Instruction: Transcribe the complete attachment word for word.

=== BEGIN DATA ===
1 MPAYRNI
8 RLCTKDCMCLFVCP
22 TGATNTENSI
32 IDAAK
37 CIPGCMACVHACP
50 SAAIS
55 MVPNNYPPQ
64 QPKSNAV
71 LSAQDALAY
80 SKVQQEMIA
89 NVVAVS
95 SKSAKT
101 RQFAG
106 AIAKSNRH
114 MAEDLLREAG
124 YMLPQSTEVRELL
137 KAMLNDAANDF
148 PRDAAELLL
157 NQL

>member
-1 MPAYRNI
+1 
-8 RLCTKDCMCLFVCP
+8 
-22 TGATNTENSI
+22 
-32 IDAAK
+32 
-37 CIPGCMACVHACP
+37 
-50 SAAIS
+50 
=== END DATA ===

1 MPAYRNI
8 RLCTKDCMCLFVCP
22 TGATNTENSI
32 IDAAK
37 CIPGCMACVHACP
50 SAAIS
55 MVPNNYPPQ
64 QPKSNAV
71 LSAQDALAY
80 SKVQQEMIA
89 NVVAVS
95 SKSAKT
101 RQFAG
106 AIAKSNRH
114 MAEDLLREAG
124 YMLPQSTEVRELL
137 KAMLNDAANDF
148 PRDAAELLL
157 NQL

>member
-1 MPAYRNI
+1 
-8 RLCTKDCMCLFVCP
+8 
-22 TGATNTENSI
+22 
-32 IDAAK
+32 
-37 CIPGCMACVHACP
+37 
-50 SAAIS
+50 